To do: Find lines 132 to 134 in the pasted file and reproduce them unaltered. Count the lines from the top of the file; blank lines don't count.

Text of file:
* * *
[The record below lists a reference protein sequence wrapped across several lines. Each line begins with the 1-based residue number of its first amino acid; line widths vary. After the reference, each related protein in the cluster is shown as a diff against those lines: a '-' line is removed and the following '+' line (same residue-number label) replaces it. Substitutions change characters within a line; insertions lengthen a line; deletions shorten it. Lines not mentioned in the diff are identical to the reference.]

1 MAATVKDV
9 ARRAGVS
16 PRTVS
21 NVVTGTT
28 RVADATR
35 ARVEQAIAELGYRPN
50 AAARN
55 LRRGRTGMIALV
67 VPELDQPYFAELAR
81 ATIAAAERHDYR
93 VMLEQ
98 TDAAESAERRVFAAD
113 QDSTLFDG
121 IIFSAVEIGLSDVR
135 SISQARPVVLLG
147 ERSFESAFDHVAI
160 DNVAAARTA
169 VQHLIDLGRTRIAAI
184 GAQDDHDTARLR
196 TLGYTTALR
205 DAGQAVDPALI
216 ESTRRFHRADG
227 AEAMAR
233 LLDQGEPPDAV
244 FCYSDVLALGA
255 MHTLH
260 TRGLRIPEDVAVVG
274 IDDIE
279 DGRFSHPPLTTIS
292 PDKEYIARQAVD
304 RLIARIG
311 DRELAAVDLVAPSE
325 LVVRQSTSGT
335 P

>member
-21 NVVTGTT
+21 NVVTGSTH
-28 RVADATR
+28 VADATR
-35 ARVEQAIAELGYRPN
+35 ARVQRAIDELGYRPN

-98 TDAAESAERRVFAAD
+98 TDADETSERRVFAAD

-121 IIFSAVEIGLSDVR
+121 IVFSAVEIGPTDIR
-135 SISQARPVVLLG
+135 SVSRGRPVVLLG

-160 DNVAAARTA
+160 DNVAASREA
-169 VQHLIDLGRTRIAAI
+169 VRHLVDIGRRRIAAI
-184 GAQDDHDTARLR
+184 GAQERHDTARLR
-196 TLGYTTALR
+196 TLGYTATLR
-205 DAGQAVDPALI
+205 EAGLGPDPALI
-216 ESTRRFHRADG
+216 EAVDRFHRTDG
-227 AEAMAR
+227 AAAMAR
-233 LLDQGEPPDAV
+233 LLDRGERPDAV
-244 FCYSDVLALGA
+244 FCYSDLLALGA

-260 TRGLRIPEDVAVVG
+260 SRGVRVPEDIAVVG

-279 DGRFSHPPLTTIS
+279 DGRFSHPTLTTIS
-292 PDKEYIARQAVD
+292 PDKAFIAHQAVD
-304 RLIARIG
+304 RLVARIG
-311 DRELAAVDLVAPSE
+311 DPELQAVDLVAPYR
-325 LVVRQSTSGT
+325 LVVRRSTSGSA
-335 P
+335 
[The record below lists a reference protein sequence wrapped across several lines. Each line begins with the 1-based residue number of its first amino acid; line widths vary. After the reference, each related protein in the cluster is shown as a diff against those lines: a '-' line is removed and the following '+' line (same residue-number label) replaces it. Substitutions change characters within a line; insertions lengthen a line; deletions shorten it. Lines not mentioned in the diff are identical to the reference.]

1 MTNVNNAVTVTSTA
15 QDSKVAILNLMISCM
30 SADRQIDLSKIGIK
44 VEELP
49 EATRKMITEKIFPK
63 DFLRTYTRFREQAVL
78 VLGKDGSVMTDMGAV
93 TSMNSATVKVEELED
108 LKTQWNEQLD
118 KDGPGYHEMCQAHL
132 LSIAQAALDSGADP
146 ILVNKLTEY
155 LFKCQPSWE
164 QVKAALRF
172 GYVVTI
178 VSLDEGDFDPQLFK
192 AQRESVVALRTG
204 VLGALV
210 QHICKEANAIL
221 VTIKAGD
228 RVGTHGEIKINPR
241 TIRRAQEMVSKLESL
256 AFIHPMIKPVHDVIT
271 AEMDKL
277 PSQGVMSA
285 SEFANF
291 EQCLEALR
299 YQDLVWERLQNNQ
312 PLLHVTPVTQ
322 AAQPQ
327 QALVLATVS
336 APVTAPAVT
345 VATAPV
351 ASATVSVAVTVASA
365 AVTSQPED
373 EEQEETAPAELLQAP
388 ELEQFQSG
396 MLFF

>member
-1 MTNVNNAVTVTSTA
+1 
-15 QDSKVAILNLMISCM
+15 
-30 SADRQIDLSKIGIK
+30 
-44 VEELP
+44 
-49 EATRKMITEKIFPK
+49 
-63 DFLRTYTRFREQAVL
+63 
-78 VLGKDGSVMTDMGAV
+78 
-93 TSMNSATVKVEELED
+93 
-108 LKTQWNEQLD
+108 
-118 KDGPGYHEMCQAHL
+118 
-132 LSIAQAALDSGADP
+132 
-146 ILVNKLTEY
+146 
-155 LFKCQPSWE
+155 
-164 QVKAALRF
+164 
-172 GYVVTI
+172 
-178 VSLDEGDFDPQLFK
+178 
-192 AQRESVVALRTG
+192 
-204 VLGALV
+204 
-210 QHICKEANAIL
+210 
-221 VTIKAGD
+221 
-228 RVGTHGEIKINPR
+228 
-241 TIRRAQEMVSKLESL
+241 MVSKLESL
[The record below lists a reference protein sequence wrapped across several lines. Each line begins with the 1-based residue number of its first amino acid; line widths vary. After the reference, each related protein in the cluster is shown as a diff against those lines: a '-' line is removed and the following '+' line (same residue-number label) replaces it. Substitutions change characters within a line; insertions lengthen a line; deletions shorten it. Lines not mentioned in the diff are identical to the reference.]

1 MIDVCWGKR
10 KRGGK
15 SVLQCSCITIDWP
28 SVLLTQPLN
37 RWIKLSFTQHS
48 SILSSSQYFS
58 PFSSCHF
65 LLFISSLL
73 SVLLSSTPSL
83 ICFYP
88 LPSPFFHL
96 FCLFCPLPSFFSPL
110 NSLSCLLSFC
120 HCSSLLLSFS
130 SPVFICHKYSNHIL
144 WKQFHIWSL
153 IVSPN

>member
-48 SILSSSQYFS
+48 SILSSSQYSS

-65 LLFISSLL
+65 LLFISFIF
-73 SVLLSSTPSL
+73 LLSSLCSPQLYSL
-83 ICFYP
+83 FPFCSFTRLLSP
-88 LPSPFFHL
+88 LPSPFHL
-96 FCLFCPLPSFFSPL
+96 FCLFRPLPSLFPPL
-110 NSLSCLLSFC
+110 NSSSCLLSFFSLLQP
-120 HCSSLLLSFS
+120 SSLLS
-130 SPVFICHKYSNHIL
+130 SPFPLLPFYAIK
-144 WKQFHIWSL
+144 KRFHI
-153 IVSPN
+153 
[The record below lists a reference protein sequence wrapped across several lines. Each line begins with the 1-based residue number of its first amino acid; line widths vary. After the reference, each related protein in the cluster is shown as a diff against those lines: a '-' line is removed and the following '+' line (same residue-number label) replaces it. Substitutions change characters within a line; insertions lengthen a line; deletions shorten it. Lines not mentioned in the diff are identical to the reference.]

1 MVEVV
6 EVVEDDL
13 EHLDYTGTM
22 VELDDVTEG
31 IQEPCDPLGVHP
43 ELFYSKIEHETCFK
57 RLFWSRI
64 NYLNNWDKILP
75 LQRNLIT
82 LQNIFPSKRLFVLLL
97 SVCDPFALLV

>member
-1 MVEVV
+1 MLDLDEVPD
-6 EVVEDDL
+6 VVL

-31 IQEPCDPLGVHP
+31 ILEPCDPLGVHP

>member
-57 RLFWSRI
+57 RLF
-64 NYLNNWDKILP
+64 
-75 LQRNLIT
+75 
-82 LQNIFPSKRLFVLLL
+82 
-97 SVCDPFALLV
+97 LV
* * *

+63 
-78 VLGKDGSVMTDMGAV
+78 